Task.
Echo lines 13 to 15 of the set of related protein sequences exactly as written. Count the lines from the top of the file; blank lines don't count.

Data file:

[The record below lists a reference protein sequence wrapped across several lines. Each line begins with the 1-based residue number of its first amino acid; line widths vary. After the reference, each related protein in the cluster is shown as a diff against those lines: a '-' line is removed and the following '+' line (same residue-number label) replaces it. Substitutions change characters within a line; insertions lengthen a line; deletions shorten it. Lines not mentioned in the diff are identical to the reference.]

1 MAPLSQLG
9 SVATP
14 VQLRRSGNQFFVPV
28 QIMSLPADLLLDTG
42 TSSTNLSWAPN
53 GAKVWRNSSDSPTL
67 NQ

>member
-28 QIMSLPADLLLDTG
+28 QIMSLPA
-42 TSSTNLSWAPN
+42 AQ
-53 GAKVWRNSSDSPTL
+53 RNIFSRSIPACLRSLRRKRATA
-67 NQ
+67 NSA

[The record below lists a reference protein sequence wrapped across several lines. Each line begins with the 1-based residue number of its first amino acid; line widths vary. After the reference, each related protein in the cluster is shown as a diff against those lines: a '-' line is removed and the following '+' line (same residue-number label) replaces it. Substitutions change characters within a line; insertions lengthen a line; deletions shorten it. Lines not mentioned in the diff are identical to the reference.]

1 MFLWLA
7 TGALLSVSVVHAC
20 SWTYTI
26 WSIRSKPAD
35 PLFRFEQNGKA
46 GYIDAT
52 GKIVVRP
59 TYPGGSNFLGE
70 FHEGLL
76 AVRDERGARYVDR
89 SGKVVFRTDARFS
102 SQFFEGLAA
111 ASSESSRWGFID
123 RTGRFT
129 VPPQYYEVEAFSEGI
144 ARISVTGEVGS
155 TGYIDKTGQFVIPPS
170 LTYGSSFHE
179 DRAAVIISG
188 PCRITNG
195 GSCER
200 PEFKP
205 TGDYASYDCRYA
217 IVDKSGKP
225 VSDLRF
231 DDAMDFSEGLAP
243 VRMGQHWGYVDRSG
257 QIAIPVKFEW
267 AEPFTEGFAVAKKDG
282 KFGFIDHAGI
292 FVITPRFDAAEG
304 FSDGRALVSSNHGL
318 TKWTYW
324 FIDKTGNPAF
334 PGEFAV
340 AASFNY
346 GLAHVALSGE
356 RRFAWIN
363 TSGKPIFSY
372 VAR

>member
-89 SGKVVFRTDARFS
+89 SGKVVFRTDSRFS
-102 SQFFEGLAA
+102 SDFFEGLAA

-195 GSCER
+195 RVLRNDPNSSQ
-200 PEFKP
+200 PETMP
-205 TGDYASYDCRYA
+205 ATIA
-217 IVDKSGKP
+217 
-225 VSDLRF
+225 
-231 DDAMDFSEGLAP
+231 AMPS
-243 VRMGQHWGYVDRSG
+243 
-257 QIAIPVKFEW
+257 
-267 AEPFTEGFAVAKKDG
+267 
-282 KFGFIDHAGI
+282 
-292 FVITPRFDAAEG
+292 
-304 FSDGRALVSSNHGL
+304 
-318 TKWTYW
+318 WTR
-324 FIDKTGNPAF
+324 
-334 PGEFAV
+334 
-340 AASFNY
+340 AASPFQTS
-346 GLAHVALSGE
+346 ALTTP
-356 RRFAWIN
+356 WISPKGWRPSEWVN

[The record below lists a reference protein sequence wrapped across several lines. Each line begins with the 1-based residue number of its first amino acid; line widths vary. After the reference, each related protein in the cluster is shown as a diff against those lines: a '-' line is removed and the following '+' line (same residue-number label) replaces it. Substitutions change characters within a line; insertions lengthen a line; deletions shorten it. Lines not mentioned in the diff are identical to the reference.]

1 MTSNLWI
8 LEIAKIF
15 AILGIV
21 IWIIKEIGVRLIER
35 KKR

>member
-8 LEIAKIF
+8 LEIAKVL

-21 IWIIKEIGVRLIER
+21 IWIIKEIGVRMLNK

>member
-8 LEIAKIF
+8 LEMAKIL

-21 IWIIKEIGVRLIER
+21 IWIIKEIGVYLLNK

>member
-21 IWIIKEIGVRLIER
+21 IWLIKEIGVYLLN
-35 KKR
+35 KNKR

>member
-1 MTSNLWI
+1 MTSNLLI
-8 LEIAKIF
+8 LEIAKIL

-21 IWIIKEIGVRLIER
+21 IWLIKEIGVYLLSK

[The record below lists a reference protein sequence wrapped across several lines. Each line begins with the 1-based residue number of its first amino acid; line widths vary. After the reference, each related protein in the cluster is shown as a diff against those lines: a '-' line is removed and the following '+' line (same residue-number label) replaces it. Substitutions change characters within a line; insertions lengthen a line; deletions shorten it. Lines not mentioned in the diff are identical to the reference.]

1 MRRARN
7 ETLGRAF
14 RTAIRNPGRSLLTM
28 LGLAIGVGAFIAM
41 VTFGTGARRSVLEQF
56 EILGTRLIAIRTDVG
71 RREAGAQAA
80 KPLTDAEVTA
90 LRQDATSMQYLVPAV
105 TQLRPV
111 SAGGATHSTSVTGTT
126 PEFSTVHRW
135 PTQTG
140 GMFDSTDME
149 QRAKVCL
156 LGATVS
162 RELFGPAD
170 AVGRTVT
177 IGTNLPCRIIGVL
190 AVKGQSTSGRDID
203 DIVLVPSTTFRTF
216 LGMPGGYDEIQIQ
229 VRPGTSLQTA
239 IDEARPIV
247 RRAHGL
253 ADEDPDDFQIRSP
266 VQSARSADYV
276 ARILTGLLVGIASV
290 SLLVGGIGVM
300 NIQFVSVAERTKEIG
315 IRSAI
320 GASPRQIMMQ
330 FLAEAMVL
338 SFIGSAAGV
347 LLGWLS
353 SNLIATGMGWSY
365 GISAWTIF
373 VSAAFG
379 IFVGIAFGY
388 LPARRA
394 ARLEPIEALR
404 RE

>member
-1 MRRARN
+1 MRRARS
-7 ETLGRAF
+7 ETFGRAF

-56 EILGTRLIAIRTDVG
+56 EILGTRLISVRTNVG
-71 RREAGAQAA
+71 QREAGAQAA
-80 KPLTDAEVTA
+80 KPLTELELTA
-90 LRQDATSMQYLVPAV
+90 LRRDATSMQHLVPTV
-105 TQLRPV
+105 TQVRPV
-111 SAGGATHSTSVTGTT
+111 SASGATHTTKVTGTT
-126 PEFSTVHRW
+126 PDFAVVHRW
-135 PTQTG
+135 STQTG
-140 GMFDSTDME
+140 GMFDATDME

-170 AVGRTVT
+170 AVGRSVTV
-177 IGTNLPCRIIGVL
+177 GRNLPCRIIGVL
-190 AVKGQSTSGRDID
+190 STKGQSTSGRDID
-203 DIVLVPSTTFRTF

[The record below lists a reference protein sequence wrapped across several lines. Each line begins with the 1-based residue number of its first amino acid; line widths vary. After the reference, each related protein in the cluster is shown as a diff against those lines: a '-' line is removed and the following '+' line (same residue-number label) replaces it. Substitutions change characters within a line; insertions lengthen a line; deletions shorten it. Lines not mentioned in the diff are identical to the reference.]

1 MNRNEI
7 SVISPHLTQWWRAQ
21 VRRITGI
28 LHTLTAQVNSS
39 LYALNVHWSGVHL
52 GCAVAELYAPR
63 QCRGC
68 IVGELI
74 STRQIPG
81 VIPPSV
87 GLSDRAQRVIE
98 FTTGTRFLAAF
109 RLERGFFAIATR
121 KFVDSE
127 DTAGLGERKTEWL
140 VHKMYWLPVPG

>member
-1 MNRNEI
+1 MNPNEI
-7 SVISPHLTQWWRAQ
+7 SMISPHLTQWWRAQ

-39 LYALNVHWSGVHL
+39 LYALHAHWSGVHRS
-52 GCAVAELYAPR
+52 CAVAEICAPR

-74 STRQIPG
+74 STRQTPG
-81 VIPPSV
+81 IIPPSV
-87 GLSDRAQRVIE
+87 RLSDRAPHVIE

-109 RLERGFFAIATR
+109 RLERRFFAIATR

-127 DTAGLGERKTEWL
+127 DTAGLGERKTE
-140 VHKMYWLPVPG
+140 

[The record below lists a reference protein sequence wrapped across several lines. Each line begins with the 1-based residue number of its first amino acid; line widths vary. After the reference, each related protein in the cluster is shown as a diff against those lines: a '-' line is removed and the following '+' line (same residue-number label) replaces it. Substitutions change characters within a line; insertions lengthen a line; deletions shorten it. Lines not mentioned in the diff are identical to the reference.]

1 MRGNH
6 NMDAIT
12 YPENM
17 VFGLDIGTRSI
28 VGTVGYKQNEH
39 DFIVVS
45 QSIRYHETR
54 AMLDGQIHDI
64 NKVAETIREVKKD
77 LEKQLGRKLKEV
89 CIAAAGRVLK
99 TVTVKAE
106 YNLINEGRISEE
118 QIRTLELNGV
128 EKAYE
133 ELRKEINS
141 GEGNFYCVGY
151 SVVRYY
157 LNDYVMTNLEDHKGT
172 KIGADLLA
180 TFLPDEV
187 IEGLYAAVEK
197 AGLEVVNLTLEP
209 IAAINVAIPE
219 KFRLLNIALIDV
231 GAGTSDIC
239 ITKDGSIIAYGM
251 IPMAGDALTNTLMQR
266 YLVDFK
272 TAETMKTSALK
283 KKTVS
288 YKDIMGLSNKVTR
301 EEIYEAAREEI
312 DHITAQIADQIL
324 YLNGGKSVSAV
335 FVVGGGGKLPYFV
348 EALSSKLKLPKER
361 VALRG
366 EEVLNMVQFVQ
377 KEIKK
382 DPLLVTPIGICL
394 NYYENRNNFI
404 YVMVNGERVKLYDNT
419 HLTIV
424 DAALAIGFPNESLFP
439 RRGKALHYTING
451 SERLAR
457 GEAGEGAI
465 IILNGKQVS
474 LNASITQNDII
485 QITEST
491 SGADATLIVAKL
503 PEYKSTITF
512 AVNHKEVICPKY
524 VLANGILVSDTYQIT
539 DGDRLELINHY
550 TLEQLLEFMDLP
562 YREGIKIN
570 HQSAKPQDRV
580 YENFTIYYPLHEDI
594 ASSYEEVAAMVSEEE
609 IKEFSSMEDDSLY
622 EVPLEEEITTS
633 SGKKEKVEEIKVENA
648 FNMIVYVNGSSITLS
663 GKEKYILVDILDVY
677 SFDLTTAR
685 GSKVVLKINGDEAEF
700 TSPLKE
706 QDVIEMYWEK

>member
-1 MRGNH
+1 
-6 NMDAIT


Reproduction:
+42 AQ
-53 GAKVWRNSSDSPTL
+53 RNIFSRSIPACLRSLRRKRATA